Google shifts into the next gear of its self driving car project.
I'm Bridget Carey this is your CNet Update.
Google's fleet of fully self driving pod robot cars are hitting the roads this summer.
Google's taking the program to next level of testing.
[NOISE] When we talk about self driving cars, there are really two categories.
Ones that take on the design and mechanics of a typical car you're familiar with, like this Lexus SUV.
A driver can flip a switch to take their hands off the wheel, foot Foot off the pedal and give the car control.
Google has been testing a fleet of these SUVs on city streets, but now it wants to test a fully self-driving car with no wheel or pedals.
Google built 25 of these prototype pods from scratch.
These will ride on city streets in California this summer, racking up about 10,000 miles of experience every week.
And, if a human needs to takeover, the drivers can attach a wheel and pedal.
We may hear more about the progress of these pod cars at the annual Google developer's conference coming up on May 28th.
The conference, known as Google I/O, is where Google introduces new software for Android, Chrome And executives also show off new products.
Remember this is where Google Glass made it's debut.
And although we may not have skydivers this time there could be hints to the next phase of glass.
But then again Google may spend more time talking about smart watches.
A week after Google's event comes Apple's conference to showcase new software updates.
Last June, Apple unveiled something called HomeKit.
On the iPhone and iPad, it serves as a central hub to control smart Internet connected devices around your home.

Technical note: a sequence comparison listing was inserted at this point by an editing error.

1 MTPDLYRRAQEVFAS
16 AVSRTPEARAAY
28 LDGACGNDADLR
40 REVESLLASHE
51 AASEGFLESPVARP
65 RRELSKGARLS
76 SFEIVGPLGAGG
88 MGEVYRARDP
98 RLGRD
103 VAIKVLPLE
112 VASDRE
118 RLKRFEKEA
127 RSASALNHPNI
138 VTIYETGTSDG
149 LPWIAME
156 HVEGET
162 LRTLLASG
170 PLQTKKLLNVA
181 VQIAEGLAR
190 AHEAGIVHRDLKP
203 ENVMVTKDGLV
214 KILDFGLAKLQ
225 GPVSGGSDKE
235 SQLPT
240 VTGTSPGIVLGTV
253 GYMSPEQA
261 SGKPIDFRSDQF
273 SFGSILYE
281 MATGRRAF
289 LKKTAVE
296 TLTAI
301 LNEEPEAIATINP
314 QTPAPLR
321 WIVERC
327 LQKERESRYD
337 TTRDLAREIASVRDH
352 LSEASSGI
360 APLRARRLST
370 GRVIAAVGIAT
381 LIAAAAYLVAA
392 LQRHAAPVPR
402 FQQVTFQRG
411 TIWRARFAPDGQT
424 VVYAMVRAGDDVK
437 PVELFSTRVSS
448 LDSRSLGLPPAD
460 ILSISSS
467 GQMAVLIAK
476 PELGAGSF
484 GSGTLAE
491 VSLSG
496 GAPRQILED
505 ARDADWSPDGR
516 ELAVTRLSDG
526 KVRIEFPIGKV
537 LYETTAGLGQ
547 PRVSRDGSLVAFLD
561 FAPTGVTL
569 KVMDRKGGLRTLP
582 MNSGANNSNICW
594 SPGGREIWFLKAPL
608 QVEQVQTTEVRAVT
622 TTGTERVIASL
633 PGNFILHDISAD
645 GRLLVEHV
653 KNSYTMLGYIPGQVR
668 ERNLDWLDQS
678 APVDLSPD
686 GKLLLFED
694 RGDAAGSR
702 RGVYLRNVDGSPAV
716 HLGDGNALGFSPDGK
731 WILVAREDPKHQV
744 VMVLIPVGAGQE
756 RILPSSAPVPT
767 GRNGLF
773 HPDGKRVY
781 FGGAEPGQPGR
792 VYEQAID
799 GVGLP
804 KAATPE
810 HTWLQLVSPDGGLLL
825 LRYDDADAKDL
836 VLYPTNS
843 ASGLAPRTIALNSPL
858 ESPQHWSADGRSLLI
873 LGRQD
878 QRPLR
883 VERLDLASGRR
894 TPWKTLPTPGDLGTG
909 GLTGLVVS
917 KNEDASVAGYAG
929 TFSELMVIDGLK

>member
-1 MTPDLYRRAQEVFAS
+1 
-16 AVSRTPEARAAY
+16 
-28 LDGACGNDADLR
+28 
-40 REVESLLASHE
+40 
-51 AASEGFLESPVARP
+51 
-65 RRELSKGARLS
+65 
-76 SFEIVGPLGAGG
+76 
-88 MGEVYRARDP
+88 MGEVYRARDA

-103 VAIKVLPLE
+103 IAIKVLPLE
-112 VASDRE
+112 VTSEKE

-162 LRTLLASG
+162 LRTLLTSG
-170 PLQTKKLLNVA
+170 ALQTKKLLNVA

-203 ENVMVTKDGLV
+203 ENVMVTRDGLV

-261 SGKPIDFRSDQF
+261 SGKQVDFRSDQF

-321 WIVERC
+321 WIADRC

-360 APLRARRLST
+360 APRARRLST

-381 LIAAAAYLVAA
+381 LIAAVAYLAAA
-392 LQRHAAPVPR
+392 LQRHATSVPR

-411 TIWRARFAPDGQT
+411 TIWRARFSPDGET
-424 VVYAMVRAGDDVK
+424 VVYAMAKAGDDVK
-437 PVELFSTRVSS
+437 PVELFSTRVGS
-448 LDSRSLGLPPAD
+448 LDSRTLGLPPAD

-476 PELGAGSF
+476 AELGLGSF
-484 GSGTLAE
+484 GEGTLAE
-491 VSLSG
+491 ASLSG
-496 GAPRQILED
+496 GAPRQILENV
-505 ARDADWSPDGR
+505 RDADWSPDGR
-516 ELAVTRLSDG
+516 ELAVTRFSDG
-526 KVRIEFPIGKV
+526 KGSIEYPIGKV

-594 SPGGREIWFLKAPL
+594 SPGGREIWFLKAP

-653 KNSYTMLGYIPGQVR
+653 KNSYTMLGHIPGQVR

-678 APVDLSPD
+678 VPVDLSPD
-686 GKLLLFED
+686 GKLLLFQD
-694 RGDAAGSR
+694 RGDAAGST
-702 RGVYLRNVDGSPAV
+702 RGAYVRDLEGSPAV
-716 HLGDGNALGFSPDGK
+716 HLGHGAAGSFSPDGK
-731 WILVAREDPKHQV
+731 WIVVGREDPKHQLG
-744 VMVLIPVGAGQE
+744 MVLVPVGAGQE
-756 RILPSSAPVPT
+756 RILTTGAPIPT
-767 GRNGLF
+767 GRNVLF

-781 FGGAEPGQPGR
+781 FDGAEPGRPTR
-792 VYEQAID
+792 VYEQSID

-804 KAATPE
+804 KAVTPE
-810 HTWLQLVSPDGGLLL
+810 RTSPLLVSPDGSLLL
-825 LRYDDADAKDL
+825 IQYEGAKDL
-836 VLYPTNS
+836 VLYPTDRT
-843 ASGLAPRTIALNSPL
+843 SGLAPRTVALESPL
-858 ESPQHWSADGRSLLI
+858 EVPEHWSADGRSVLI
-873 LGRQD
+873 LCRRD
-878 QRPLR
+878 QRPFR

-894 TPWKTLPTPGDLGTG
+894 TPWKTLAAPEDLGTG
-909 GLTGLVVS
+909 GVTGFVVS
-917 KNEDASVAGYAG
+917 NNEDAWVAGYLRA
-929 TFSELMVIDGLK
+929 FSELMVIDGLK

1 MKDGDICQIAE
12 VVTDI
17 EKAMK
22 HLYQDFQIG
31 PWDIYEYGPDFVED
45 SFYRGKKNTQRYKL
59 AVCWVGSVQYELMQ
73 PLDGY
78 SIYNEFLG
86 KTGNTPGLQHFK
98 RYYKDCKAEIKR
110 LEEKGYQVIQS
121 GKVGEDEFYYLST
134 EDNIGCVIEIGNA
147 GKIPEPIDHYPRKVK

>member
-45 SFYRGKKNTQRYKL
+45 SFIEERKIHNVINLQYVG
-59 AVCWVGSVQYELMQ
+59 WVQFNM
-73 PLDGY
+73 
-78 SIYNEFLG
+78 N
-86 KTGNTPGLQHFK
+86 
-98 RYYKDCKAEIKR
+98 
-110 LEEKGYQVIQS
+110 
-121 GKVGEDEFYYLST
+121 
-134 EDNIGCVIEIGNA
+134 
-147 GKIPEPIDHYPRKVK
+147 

That means you can even control something with voice using Siri.
Apple says the first gadgets that can work HomeKit will come out next month, but another company wants to take smart home controls away from your phone.
The tech Startup Senic created the Nuimo.
It's a disk-shaped controller that rotates to control different Bluetooth devices, such as your smart lights, your music players, or thermostat.
Think of it as a universal remote, but for smart home gadgets.
The company is asking for funding on Kickstarter, with plans to release in October.
There are so many smart home gadgets these days.
Lights, ovens, coffee makers, air conditioners, but we don't have smart trash cans yet.
The GeniCan project on Indiegogo is trying to change that.
You attach a bar code reader to the side of your waste bin and scan the bar code of items as you throw them away.
So it automatically adds that item to your shopping list.
If you think that idea is rubbish, don't forget Amazon's tinkering with something similar.
The Amazon Echo Smart Speaker lets you create a shopping list with your voice commands.
I remember those dash buttons for instant re-ordering.
Makes the Genie Cam look downright genius.
That's your check news update.
You can head over to cnet.com for more.
From our studios in New York, I'm Bridget Carey.
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